Saturday, May 4, 2013

Elizabeth Beasley Response 4/7

Response #4

“Note From The Underground”
By Dostoevsky

Spite and Isolation
A common theme through out the book Notes From The Under Ground is the idea of isolation. The under ground man is a lonely, self-isolated, socially awkward character who lives out the majority of his days from the inside of his mind. The underground man’s isolation seems to stem from an acute and paralyzing self-awareness. The narrator seems to expect life to play out like the stories in his books, but unfortunately life is far more complicated then what literature entails.  As a result, the underground man is left alone, with no friends to console.

The underground man’s isolation has left him spiteful, over conscious, and self-loathing. The narrator blames this on his intelligence and acute consciousness, traits he claims renders him unable to take action. He resents those who take control of their lives and carry out their goals. He believes that society’s lack of intelligence is what gives people the ability to act and therefore succeed. However, despite his independent nature, deep down, the underground man does long for companionship.                                               

For example, during part two of the novel, the narrator learns about a farewell gathering for one of his classmates, Zverkov. He invites himself to the party, even though the others discourage him from attending. At the dinner, he is ignored and treated poorly. But despite his peers’ rude behavior, he still insists upon joining them after the party adjourns to a brothel. The underground man desperately wants to feel included.                                    It is here that the underground man meets a prostitute, named Liza, who, despite his distant disposition, falls in love with. However, the narrator’s self destructive behavior destroys every chance he has at happiness. The underground man reaches out to Liza, assisting that she comes to him if she ever finds herself in trouble. He immediately regrets this gesture of kindness in fear that Liza will discover that he is not the powerful man he lead her to believe, but rather a sad, lonely man who lives in poverty. After weeks of fantasizing about Liza, imagining the two of them marrying, he is greeted by her presence. But instead of being excited, he becomes angry. He belittles her for coming to him and for letting him and others have power over her. When she finally leaves, he presses money into her hand as an insult.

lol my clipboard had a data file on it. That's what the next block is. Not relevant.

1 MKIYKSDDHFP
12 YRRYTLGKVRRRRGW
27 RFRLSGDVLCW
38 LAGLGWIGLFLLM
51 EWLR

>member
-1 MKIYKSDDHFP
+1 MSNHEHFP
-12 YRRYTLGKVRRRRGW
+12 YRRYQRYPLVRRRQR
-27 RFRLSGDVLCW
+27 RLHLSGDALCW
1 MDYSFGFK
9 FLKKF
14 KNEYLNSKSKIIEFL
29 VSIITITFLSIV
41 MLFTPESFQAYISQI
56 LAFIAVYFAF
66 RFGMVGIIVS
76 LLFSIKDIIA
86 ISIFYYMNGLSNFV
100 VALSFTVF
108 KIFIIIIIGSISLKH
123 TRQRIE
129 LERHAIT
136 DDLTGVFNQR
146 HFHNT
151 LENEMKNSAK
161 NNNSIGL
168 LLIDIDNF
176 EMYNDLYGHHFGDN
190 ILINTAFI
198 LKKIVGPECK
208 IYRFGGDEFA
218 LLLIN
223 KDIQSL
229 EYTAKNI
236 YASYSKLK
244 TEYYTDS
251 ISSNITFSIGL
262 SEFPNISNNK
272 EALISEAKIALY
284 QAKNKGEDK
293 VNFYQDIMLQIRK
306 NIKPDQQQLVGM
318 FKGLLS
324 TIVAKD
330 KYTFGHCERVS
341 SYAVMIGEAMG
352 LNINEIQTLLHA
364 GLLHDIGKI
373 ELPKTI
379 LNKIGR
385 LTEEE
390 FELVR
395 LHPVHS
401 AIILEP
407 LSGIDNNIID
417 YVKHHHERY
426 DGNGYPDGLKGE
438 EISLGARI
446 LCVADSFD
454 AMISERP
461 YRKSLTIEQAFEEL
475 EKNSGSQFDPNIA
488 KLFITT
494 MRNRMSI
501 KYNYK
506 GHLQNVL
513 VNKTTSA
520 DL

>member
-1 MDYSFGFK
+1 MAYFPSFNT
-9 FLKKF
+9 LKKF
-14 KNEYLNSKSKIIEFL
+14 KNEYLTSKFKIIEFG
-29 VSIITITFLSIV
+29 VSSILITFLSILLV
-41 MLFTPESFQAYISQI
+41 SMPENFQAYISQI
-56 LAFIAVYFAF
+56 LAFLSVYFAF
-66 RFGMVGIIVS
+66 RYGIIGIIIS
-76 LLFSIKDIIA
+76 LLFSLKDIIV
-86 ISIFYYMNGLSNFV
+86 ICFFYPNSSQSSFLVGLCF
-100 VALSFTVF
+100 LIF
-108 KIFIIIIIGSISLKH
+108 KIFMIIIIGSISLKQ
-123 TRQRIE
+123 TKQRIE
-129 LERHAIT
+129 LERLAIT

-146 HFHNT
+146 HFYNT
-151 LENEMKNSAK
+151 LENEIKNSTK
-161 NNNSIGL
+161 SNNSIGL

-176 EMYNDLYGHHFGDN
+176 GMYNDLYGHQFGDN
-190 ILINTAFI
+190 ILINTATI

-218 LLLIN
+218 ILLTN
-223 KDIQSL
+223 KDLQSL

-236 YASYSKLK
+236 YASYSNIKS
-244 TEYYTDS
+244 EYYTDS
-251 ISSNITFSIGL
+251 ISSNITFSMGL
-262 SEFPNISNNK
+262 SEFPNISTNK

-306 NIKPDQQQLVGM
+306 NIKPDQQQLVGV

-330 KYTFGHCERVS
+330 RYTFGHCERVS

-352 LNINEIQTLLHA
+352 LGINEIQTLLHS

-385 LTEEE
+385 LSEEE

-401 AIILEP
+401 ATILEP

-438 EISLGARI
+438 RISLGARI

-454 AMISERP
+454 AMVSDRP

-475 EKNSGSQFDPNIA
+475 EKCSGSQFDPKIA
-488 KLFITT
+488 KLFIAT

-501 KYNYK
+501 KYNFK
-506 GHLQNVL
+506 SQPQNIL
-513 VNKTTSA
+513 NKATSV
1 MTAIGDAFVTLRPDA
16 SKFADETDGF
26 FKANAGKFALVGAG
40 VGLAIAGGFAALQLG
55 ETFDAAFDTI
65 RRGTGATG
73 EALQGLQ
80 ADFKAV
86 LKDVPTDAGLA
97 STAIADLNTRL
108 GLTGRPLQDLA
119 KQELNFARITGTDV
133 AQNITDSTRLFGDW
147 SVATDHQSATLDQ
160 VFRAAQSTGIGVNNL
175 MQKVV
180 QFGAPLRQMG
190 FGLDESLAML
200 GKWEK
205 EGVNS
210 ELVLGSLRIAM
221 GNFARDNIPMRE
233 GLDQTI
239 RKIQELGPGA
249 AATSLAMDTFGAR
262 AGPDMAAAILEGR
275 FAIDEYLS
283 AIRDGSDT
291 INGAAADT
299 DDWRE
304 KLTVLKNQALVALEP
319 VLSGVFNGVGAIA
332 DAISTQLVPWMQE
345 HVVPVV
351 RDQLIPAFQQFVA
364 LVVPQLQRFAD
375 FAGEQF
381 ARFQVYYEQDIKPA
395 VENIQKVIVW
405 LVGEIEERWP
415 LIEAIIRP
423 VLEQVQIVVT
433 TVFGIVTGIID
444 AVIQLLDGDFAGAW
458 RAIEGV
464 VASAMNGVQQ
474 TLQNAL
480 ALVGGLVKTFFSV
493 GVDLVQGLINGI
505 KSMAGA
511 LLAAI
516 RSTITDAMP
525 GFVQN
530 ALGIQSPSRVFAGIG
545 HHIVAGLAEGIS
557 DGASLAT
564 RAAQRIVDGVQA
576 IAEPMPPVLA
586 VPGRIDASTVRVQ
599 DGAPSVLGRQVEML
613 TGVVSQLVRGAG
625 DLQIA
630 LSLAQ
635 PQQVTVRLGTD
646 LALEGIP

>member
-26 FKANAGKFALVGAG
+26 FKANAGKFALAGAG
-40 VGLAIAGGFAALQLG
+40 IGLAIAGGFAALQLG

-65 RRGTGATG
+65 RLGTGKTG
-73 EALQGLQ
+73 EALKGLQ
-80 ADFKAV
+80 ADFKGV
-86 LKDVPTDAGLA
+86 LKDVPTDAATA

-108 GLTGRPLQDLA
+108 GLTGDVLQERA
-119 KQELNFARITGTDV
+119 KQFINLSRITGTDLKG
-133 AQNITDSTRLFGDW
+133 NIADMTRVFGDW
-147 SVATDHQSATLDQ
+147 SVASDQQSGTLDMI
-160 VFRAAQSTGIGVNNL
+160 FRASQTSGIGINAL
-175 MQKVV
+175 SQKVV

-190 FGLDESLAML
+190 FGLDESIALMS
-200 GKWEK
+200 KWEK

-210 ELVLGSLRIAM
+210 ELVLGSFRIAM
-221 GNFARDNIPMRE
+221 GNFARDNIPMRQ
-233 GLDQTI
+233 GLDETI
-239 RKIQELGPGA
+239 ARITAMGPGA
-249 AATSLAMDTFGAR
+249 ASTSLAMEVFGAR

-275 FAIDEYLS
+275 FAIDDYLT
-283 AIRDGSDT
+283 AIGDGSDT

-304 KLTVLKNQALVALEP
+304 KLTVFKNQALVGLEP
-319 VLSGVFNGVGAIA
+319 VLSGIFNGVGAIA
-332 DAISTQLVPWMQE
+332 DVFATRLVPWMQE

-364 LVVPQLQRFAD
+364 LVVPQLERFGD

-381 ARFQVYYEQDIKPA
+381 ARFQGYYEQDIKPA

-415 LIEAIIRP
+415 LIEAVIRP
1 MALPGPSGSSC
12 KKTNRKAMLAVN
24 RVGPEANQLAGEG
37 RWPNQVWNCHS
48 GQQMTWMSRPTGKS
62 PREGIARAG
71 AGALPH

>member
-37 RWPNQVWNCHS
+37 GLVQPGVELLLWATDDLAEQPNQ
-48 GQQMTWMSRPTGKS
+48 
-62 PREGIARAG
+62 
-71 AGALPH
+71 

Immediately regretting his behavior, the underground man spends the next fifteen years of his life in search of Liza, hoping to find the one person who has ever showed him true kindness. At the end of the story, the underground man describes his character as the antihero, possessing no goodness or likable traits. The underground man has self-destructive tendencies, preventing him from ever experiencing true happiness. He states that he does not have "what it takes to live a real life” and returns to his miserable and alienated underground existence away from the companionship is longs for.  

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